BA Galleries First Wine Menu August 2010

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  • Anonymous

    Tom Otley

    “The 542-seat Galleries First lounge has a bar decorated in gold leaf, Swarovski crystal chandeliers, a wine gallery and a Champagne bar….”

    This August 8th Sunday evening, the choice is….


    Laurent-Perrier Brut Millésimé 2000

    “a 50-50 blend of Pinot Noir and Chardonnay, and as is by now I hope obvious it is not sourced from Laurent-Perrier’s backyard vineyards, but instead takes advantage of Pinot Noir from the Montagne de Reims, and Chardonnay from the Côte des Blancs. From the former, Laurent-Perrier have utilised fruit from Verzy, Mailly, Ambonnay and Bouzy, whereas on the Côte des Blancs the fruit originated from Avize, Cramant, Oger and Chouilly. A common source of Chardonnay for this cuvée, Mesnil-sur-Oger, was excluded this year as a result of August hail. As for the wine itself, it shows a vigorous bead in the glass, and is still a touch yeasty on the nose, but beyond this there is a nice praline note, alongside some bright citrus fruit elements. Very fresh on the palate, lively, with suggestions of smoky roasted nuts and praline, with a fruit profile like that on the nose. Freshly framed by acidity, although not over the top, good concentration and depth. More importantly it has a very forceful and vibrant style, sappy and youthful, to be honest brutally youthful at present, and so there is plenty of room here for development I think. A good wine, but I would advise popping it into the cellar for 3-5 years to see it at its best I think. 17+/20 (1 March 2010)”

    and two rose champagnes:

    Bruno Paillard Rose

    “A delicate, elegant copper-pink Champagne with subtle Pinot Noir redcurrant and cherry fruit balanced by some creamy, citrussy Chardonnay – all of which is carried by a soft, refined mousse.”

    and a

    Lanson Rose

    ”A beautiful pure colour with pale salmon touches. On the nose aromas of roses and fruit predominate, with discreet notes of red fruit.


    Catena Chardonay 2007

    “The 2007 vintage of the Catena Chardonnay combines the unique expressions of three high altitude vineyard sites. The La Piramide vineyard offers honeyed tropical fruit flavors with a rich, unctuous mouthfeel. The Domingo vineyard lends citrus notes with a crisp finish. The Adrianna vineyard contributes pear and fig flavors with a strong minerality. The wine shows an intense greenish color with light yellow notes. The aromas offer ripe mango fruit flavors with notes of peaches and hints of fruitcake spices. The mouthfeel is full yet clean, with fresh, crisp acidity.”

    Fog Head, Limestone Ridge Chardonnay 2007

    ”The grapes for this wine, comes from a cool block with almost white limestone soil in the San Bernabe Vineyard, and you can really smell and taste the mineral notes from the soil – which of course adds complexity to the wine. Fermentation is taken place in French, but also Hugarian and even American oak barrels, a small fraction of new barrels but most of them one to two years old. You will of course notice the oak, but it is very well integrated, and the personality of the wine is more the cool climate fruit with just small notes of sweeter tropical fruits. On the palate, it’s dryer that any of the wines from Delicato, which I find to be very good (and which also adds some extra points!) and it is indeed a much better chardonnay than you’ll find at much higher prices at a lot of much more fancy wineries than Delicato. It’s really a great choice! 1600 cases were made. Drink in 2010-2011.”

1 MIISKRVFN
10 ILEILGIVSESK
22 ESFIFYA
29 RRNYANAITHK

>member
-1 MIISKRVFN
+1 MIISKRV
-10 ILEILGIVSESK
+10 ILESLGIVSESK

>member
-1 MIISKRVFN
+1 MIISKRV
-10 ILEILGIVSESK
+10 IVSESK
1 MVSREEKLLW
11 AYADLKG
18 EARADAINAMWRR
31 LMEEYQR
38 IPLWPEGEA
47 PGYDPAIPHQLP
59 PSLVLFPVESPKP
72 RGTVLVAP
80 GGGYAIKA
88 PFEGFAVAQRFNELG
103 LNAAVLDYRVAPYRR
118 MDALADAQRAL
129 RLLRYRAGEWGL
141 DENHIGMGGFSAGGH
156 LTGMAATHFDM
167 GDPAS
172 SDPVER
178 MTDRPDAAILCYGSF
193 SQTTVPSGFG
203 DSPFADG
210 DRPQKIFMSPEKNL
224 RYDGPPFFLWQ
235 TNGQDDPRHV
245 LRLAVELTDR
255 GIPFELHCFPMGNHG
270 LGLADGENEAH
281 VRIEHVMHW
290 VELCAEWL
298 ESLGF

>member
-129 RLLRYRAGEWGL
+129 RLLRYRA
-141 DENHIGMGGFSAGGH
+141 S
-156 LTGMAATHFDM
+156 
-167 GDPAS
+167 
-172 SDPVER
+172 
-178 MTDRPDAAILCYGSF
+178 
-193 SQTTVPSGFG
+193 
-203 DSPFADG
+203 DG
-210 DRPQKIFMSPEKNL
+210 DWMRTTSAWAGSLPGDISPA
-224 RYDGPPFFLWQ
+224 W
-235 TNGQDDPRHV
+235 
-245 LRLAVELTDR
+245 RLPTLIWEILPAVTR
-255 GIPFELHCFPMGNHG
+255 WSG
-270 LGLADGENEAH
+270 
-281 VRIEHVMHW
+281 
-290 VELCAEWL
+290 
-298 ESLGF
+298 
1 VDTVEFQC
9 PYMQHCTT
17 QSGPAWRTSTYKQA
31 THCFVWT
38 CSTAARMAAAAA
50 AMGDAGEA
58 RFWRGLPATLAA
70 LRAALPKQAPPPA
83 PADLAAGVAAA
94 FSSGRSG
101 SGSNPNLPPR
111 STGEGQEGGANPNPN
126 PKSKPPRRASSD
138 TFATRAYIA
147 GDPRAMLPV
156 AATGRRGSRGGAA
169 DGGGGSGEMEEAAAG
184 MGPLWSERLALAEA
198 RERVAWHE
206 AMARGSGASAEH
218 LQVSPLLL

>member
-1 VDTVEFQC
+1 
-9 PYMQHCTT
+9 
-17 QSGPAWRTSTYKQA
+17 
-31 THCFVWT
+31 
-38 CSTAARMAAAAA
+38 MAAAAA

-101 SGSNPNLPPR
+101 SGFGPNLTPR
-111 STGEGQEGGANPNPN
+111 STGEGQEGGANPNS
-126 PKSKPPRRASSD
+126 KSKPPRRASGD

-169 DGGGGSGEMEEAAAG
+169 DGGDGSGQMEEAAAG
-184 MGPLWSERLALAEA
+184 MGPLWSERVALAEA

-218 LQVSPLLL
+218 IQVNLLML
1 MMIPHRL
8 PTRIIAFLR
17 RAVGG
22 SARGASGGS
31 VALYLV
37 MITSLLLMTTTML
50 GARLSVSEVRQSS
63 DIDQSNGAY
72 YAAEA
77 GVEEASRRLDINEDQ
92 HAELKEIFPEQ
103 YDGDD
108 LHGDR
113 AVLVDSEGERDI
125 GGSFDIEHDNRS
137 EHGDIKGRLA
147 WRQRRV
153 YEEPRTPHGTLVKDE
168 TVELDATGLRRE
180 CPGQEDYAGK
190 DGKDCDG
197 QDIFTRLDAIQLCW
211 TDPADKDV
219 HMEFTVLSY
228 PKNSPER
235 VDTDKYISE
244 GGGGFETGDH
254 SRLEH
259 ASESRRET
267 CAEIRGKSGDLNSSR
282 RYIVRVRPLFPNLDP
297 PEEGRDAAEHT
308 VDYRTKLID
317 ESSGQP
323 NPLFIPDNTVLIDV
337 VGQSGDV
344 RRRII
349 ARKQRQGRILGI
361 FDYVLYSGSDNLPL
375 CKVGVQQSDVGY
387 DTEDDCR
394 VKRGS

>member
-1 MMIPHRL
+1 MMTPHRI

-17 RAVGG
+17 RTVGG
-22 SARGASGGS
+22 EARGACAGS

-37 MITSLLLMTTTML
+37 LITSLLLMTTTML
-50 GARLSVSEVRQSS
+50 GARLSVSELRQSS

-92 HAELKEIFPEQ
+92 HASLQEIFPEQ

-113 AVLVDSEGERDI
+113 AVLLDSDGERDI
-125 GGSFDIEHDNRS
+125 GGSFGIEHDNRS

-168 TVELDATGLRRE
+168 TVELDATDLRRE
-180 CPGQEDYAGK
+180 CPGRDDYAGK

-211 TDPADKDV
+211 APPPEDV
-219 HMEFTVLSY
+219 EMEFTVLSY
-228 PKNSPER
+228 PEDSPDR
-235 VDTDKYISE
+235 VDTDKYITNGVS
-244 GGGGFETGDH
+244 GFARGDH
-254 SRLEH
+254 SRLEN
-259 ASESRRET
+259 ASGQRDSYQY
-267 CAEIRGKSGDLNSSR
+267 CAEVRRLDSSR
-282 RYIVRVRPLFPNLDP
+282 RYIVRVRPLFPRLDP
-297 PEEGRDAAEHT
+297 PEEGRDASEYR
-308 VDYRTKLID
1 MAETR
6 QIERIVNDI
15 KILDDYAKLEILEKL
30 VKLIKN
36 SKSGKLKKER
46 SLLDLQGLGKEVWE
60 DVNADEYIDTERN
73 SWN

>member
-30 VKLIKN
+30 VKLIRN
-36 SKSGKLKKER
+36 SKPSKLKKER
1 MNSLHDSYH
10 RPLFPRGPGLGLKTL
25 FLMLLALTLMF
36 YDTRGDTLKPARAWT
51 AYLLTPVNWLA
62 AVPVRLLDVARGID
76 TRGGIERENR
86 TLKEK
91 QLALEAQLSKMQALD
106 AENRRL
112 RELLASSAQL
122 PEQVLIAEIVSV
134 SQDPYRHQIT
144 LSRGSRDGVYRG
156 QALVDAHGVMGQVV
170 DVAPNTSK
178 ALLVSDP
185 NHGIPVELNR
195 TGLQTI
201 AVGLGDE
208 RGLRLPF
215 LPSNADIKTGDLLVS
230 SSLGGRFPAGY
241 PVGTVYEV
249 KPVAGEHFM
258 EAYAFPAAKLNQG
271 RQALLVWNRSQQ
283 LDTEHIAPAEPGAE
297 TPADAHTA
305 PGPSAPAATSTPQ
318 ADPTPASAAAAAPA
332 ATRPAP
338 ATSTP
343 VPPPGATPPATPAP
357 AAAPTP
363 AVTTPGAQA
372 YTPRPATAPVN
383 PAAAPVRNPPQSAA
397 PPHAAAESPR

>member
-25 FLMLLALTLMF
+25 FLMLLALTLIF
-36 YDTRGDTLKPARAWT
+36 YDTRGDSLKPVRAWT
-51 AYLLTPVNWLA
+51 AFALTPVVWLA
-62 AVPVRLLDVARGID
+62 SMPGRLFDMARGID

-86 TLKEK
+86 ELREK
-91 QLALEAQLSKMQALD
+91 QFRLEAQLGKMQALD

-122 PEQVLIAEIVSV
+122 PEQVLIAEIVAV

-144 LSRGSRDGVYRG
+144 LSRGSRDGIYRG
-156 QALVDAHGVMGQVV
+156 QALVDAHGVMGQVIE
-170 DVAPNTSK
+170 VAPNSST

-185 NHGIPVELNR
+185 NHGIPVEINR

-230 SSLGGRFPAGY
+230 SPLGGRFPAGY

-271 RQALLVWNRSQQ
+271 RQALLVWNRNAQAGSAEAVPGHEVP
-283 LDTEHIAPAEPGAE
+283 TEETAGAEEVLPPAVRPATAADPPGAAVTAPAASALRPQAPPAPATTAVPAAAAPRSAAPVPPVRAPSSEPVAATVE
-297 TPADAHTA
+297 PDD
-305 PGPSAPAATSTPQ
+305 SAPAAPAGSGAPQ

Newton Johnson Sauvignon Blanc 2009

    ”A broad textured Sauvignon with great balance between richness of fruit & crisp acidity. Passion fruit & asparagus are all apparent with a touch of Semillon adding a herbaceous edge.

    Castro Martin, Albarino 2008, Riad Baixas.

    ”The delightful Angela Martin and her husband Andrew McCarthy run the Castro Martin estate, in Rias Baixas, on Spain’s Galician coast. A one grape winery, this Bodega is all about Albarino and Castro Martin has led the way in the grape’s recent revival. Angela was one of the first winemakers to recognise the benefits of cool, temperature controlled fermentations to protect Albarino’s delicate, aromatic fruit.


    Chateau La Grange 2001, St Julien

    ”This is slightly more aromatic than Les Fiefs from the same vintage, although it is predominantly the nutty and mocha aromas of youth. Quite balanced and elegant on the palate, with a gentle structure, showing some depth on the midpalate and finish. Not very expressive at the moment, but has potential. I think this will be drinking well in 2-3 years, perhaps a little longer. Very good.” 16+/20 (November 2005)